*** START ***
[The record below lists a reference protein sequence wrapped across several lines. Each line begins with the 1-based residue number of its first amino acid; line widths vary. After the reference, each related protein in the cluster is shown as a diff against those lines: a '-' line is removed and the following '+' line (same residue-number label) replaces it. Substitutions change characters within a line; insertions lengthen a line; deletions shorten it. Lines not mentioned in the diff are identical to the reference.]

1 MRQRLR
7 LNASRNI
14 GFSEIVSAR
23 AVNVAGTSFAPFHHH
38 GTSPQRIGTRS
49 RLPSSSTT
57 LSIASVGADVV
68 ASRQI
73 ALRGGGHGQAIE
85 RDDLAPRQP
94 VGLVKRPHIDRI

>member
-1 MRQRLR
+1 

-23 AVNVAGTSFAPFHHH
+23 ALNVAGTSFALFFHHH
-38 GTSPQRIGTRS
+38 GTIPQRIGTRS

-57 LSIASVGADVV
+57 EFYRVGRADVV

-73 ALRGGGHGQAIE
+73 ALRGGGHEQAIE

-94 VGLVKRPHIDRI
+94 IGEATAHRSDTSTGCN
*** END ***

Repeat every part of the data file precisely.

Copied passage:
[The record below lists a reference protein sequence wrapped across several lines. Each line begins with the 1-based residue number of its first amino acid; line widths vary. After the reference, each related protein in the cluster is shown as a diff against those lines: a '-' line is removed and the following '+' line (same residue-number label) replaces it. Substitutions change characters within a line; insertions lengthen a line; deletions shorten it. Lines not mentioned in the diff are identical to the reference.]

1 MRQRLR
7 LNASRNI
14 GFSEIVSAR
23 AVNVAGTSFAPFHHH
38 GTSPQRIGTRS
49 RLPSSSTT
57 LSIASVGADVV
68 ASRQI
73 ALRGGGHGQAIE
85 RDDLAPRQP
94 VGLVKRPHIDRI

>member
-1 MRQRLR
+1 

-23 AVNVAGTSFAPFHHH
+23 ALNVAGTSFALFFHHH
-38 GTSPQRIGTRS
+38 GTIPQRIGTRS

-57 LSIASVGADVV
+57 EFYRVGRADVV

-73 ALRGGGHGQAIE
+73 ALRGGGHEQAIE

-94 VGLVKRPHIDRI
+94 IGEATAHRSDTSTGCN